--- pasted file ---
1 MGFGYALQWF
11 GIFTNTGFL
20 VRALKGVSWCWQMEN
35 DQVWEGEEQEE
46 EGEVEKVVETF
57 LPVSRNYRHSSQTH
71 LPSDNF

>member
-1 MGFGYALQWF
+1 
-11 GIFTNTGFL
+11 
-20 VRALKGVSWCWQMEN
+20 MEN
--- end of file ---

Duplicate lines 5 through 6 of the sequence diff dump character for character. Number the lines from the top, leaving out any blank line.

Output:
46 EGEVEKVVETF
57 LPVSRNYRHSSQTH